Queen Camilla's coronation outfit going on public display

·2-min read

Queen Camilla's coronation dress is going on display to the public.
The 75-year-old royal enlisted Bruce Oldfield to create the perfect dress for her and husband King Charles's coronation at Westminster Abbey last weekend and the designer revealed fans won't have to wait long to see the stunning details of the gown - including floral embellishments, a crown, the names of her children and grandchildren, and even embroidered portraits of the queen's beloved dogs - as it will be part of Buckingham Palace tours this summer.
Bruce took to Instagram to share some photos of the detailing on the dress, which he captioned: "Work in progress using different techniques using gold threads. These pieces, on the actual gown, were between 4 and 6 centimetres tall.... the detail is amazing."
And when several people commented to ask if the dress would be going on display, Bruce replied to one: "July 14th Buckingham Palace."
It is unclear if the king's coronation outfit will be displayed alongside the dress.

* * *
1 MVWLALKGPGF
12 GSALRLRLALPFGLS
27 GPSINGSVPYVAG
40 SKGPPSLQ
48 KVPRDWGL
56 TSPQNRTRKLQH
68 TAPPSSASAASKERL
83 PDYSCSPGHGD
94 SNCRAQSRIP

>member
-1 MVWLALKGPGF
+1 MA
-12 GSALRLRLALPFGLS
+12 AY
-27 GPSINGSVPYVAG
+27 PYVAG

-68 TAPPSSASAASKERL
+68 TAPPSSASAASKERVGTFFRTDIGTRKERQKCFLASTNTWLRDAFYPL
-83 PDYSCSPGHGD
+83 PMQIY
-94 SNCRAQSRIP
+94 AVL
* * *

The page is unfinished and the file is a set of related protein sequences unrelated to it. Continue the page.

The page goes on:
Bruce recently revealed he had incorporated a "secret pocket" into the dress.
Speaking to 'Entertainment Tonight', he revealed: "There was one secret, of course. There was a secret pocket.
"So a lot of the time she was going to be sitting on one of the thrones, and so we had to position this pocket [in the front]...
"So, if you pull back this overskirt of the dress, there was a pocket concealed, which you can access [easily]."
Bruce admitted he wasn't sure what the queen would be keeping in the secret pocket, but suggested she could have kept tissues in there in case she got emotional during the ceremony.
Meanwhile, the embroidery of the gown was "full of symbolism" and visual iconography, referencing everything from the queen's dogs and grandchildren to all four nations of the UK, including a rose for England.
Bruce explained: "It was full of symbolism, you know? It's all to do with the British monarchy and all those things that make Britain strong.
"We had to put in some things, like the emblems of the four nations.
"The daffodils for Wales... you've got a rose for Britain, you got the thistle for Scotland, we've got the shamrock for Ireland."